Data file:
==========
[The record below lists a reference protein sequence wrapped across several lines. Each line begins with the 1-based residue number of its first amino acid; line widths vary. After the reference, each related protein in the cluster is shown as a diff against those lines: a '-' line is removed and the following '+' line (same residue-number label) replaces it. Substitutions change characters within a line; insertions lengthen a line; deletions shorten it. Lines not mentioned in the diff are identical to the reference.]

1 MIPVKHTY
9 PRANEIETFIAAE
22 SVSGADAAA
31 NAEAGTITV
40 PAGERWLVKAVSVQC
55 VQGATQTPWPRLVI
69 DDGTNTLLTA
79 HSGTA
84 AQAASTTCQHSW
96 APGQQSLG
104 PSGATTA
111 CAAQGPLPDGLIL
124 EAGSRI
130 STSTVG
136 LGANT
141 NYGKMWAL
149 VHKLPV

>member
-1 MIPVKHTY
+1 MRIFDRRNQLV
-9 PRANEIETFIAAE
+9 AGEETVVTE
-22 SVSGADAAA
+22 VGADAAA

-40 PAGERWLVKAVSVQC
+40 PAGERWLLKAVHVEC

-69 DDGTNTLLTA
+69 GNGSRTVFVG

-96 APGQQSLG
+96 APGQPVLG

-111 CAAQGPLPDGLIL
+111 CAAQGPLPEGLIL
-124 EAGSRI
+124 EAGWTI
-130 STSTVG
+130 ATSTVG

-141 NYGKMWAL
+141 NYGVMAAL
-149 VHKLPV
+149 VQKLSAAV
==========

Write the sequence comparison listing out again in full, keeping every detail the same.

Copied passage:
[The record below lists a reference protein sequence wrapped across several lines. Each line begins with the 1-based residue number of its first amino acid; line widths vary. After the reference, each related protein in the cluster is shown as a diff against those lines: a '-' line is removed and the following '+' line (same residue-number label) replaces it. Substitutions change characters within a line; insertions lengthen a line; deletions shorten it. Lines not mentioned in the diff are identical to the reference.]

1 MIPVKHTY
9 PRANEIETFIAAE
22 SVSGADAAA
31 NAEAGTITV
40 PAGERWLVKAVSVQC
55 VQGATQTPWPRLVI
69 DDGTNTLLTA
79 HSGTA
84 AQAASTTCQHSW
96 APGQQSLG
104 PSGATTA
111 CAAQGPLPDGLIL
124 EAGSRI
130 STSTVG
136 LGANT
141 NYGKMWAL
149 VHKLPV

>member
-1 MIPVKHTY
+1 MRIFDRRNQLV
-9 PRANEIETFIAAE
+9 AGEETVVTE
-22 SVSGADAAA
+22 VGADAAA

-40 PAGERWLVKAVSVQC
+40 PAGERWLLKAVHVEC

-69 DDGTNTLLTA
+69 GNGSRTVFVG

-96 APGQQSLG
+96 APGQPVLG

-111 CAAQGPLPDGLIL
+111 CAAQGPLPEGLIL
-124 EAGSRI
+124 EAGWTI
-130 STSTVG
+130 ATSTVG

-141 NYGKMWAL
+141 NYGVMAAL
-149 VHKLPV
+149 VQKLSAAV